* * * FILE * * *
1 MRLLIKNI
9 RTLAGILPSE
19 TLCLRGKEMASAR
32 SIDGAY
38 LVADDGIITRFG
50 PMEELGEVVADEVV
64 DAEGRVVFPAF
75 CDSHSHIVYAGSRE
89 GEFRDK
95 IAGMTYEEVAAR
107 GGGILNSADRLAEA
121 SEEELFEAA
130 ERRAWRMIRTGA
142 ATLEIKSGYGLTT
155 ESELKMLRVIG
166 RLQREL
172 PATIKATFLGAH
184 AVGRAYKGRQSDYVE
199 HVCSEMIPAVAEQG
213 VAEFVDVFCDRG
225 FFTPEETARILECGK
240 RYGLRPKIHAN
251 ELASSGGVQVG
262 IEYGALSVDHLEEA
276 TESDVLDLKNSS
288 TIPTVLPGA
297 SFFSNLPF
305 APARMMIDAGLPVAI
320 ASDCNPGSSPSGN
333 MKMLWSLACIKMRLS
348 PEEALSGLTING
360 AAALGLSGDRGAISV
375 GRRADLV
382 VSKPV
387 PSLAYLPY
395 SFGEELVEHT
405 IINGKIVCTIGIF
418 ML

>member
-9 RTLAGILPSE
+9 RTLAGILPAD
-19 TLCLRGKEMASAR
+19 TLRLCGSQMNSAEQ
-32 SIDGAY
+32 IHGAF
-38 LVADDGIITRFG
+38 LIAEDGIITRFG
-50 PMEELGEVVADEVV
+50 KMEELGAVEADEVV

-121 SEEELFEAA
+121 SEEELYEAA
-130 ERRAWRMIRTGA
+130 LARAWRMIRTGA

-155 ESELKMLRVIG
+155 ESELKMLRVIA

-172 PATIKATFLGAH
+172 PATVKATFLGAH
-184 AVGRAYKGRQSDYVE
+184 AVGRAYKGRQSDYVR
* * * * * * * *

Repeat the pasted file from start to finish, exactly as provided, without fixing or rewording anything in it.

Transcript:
1 MRLLIKNI
9 RTLAGILPSE
19 TLCLRGKEMASAR
32 SIDGAY
38 LVADDGIITRFG
50 PMEELGEVVADEVV
64 DAEGRVVFPAF
75 CDSHSHIVYAGSRE
89 GEFRDK
95 IAGMTYEEVAAR
107 GGGILNSADRLAEA
121 SEEELFEAA
130 ERRAWRMIRTGA
142 ATLEIKSGYGLTT
155 ESELKMLRVIG
166 RLQREL
172 PATIKATFLGAH
184 AVGRAYKGRQSDYVE
199 HVCSEMIPAVAEQG
213 VAEFVDVFCDRG
225 FFTPEETARILECGK
240 RYGLRPKIHAN
251 ELASSGGVQVG
262 IEYGALSVDHLEEA
276 TESDVLDLKNSS
288 TIPTVLPGA
297 SFFSNLPF
305 APARMMIDAGLPVAI
320 ASDCNPGSSPSGN
333 MKMLWSLACIKMRLS
348 PEEALSGLTING
360 AAALGLSGDRGAISV
375 GRRADLV
382 VSKPV
387 PSLAYLPY
395 SFGEELVEHT
405 IINGKIVCTIGIF
418 ML

>member
-9 RTLAGILPSE
+9 RTLAGILPAD
-19 TLCLRGKEMASAR
+19 TLRLCGSQMNSAEQ
-32 SIDGAY
+32 IHGAF
-38 LVADDGIITRFG
+38 LIAEDGIITRFG
-50 PMEELGEVVADEVV
+50 KMEELGAVEADEVV

-121 SEEELFEAA
+121 SEEELYEAA
-130 ERRAWRMIRTGA
+130 LARAWRMIRTGA

-155 ESELKMLRVIG
+155 ESELKMLRVIA

-172 PATIKATFLGAH
+172 PATVKATFLGAH
-184 AVGRAYKGRQSDYVE
+184 AVGRAYKGRQSDYVR